Rumrill met Rev. Alden Walker Quimby, pastor of the Berwyn Methodist Church, at a lecture on astronomy in 1905. Quimby was a man of wide interests, among them astronomy, and he became noted for his regularly published series of daily observations of the sun, covering 32 years. Rumrill and Quimby formed a close friendship which, no doubt, influenced Rumrill in his decision to purchase a home in Berwyn, close to Quimby's home.

When Rev. Quimby died in 1922, Harry Rumrill carried on his sun spot work, adopting the practice of observing the sun early each morning before departing for work. Following his retirement in 1932, he planned and, acting as his own mechanic, constructed in his back yard a 16-foot square astronomical observatory in which he mounted his telescope with four-inch lens. He continued his observations until the day of his death on the 22nd of January in 1951. Ms. Josie Aingeldinger is the current owner of the property.

Tredyffrin Observatory, built ca. 1934

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The Schools

The first school in the village of Berwyn was built in 1888 by Easttown Township. The Tredyffrin School Board erected the North Berwyn School across the railroad on the south east corner of Conestoga and Howellville Roads in 1892. The school was built as a one-room schoolhouse, but later additions enlarged it to contain four class rooms. The school operated until 1932, when it closed. Subsequently, it was extensively refurbished and used by the Tredyffrin-Easttown High School for its vocational and art classes. Today, it houses the Maintenance Department of the T-E Schools.

In 1907, the General Assembly of the state of Pennsylvania passed legislation which gave two or more adjoining townships the right to erect and keep joint high schools. At a joint meeting of the school boards of Easttown and Tredyffrin, it was decided to merge the two local high schools then existing into one joint high school, to be known as Tredyffrin-Easttown Joint High School. Land was secured on the south west corner of Conestoga and Howellville Roads, across the street from the North Berwyn School, and a school building built. When the new school was occupied in 1908, it was the first joint high school in the state of Pennsyl­vania. It served the community until 1955, when Conestoga High School was opened and T-E High School closed.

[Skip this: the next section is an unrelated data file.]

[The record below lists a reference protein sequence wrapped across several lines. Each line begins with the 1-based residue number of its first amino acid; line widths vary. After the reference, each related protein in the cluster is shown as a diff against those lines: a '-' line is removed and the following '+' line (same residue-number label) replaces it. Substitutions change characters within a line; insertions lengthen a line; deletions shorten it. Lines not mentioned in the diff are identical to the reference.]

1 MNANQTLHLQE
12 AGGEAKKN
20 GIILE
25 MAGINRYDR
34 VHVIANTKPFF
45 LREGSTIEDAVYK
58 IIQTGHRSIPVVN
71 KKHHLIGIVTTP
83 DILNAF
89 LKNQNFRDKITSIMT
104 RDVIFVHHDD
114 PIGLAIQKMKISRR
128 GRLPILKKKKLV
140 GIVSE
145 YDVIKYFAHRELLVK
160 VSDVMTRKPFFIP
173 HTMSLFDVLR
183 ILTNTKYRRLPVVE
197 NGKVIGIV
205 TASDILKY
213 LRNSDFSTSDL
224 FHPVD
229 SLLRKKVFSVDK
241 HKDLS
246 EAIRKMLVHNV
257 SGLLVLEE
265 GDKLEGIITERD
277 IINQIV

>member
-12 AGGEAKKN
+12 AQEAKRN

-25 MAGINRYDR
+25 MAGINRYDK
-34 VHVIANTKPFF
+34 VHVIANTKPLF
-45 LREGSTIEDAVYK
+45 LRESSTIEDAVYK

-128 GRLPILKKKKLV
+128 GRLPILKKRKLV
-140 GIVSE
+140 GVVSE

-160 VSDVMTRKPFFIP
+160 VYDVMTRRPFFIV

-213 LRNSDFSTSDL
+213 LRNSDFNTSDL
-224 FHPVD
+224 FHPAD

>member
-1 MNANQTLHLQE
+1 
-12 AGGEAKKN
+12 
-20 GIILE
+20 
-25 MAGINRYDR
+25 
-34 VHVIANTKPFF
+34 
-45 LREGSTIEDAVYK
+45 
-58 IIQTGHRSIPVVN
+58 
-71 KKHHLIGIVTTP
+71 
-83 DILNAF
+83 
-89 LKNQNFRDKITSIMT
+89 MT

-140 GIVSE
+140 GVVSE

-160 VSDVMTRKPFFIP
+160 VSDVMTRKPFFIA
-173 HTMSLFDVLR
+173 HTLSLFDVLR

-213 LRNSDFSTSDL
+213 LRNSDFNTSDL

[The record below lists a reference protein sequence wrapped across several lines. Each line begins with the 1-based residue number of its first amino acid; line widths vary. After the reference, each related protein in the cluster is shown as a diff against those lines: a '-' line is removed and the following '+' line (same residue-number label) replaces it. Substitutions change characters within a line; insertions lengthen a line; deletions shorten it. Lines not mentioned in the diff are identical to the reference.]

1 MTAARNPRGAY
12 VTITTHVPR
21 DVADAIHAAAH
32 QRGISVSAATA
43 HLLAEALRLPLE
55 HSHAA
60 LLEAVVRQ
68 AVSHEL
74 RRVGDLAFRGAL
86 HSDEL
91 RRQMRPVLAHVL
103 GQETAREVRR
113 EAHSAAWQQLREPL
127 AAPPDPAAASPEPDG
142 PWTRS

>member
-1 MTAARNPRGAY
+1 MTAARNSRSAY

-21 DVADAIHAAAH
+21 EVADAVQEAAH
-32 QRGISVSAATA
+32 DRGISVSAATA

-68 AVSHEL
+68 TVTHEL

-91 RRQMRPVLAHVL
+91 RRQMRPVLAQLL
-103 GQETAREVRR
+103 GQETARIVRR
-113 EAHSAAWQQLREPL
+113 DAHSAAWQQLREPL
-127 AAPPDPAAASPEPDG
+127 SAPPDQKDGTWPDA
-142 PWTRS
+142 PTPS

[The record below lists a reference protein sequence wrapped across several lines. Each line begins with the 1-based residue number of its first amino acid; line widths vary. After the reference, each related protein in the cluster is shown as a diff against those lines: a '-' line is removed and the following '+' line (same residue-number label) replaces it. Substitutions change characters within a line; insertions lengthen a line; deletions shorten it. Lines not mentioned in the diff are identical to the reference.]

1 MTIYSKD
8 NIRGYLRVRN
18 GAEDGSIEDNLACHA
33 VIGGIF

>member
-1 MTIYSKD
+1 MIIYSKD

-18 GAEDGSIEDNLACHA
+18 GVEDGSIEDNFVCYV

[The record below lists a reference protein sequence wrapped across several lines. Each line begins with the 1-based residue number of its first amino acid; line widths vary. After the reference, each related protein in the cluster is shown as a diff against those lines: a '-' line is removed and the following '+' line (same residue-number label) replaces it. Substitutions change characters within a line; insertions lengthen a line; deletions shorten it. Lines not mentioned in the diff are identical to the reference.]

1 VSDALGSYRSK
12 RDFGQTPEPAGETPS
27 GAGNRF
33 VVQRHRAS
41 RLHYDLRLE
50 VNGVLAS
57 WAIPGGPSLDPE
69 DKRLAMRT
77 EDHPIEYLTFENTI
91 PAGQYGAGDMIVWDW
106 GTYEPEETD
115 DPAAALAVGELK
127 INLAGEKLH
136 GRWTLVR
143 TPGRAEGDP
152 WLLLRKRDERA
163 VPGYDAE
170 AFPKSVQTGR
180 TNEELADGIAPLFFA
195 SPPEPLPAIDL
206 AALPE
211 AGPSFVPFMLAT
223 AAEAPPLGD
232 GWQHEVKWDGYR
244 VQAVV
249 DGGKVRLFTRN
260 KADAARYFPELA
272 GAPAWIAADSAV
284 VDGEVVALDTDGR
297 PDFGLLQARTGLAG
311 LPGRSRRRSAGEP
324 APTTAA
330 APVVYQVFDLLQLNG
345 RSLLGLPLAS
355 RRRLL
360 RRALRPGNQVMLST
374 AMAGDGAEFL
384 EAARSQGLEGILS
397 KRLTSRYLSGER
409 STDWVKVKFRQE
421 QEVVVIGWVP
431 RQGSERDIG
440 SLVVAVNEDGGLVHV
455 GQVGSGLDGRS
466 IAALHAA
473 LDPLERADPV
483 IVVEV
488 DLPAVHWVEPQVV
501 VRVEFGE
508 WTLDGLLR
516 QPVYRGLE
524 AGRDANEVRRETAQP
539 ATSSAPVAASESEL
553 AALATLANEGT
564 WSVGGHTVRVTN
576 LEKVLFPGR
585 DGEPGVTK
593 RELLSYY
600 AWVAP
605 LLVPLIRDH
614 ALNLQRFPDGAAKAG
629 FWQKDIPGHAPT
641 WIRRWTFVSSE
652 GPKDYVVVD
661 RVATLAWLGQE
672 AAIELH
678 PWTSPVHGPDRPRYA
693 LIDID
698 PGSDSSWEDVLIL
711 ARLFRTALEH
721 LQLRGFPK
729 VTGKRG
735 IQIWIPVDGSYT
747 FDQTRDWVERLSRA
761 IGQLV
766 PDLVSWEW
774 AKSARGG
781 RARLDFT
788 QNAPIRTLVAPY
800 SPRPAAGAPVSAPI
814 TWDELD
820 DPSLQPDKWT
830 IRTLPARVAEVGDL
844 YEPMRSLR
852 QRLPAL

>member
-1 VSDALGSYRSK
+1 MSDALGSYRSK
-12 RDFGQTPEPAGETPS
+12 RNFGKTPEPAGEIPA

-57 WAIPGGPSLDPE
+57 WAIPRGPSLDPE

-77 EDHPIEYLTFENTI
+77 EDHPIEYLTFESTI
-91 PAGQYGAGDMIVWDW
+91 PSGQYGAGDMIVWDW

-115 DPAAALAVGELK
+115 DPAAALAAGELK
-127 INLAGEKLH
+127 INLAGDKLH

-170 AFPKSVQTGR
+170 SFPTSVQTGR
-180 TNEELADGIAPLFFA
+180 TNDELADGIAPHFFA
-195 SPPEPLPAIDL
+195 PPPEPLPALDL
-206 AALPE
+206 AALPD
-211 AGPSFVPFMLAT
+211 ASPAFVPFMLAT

An addition was made to the building in 1928 which doubled its size and capacity. Athletic fields were laid out around the school, and the vocational department moved into the vacated North Berwyn School in 1936. Another addition was made to the school in 1939 to house the junior high school which separated itself academically from the high school, thereafter having its own administration a nd faculty. Around 1970, the junior high facilities were expanded, and the adjacent old high school building was demolished. Today the junior high been renamed the the middle school.


Charles Bradley House

The house standing at the north west corner of what is today Old Lancaster and Howellville Roads (known as 828 Old Lancaster Road) has been converted into offices for Peter Zimmerman, Architects, and is one of the oldest houses in Berwyn. When the road was widened from 33 feet to 50 feet in 1956, the highway project left the east wall of the house extending into Howellville Road.

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A previous owner, Mrs. Mildred Bradley (later Mrs. Fisher), now deceased, documented the chain of title for the property back to a grant from William Penn. It was owned for almost 70 years in the eighteenth century by the Iddings family, and it was inherited by Elizabeth Iddings Wayne, wife of Isaac Wayne and mother of Genera! Anthony Wayne. There is no evidence that the Waynes lived on the property, which was 100 acres at the time.

The present stone house probably replaced a log house about 200 years ago. In 1958, "Bradlotte" (as named by the Bradleys) was described as follows: "2-1/2 story, stone, detached residence with shingle roof, plaster over stone and lath with concrete covered porch. The first floor," the narrative continued, "contains a reception hall, living room with marble fireplace, dining room, breakfast room, kitchen with wood cabinets, pine floors and plaster walls. The second floor contains four bedrooms, one bath and kitchen. There are four fireplaces on the second floor. The third floor contains one finished bedroom and a store room."

The house, and roughly 8/10-acre lot, was sold to Charles and Mildred Bradley in 1921 by Emma Beadle, widow of the previous owner, John Beadle.


Berwyn Drug Store

The original Berwyn Drug Store was built by Dr. James Aiken around 1870. It stood on the Lancaster Pike, where in later years an intersecting street running south, named Knox Avenue, would be opened. It is not altogether surprising that the street laid out by Dr. Aiken's father, Thomas Aiken, to open the Aiken farm to development would be named Knox, after the Protestant reformer John Knox, because he was a strict Presbyterian.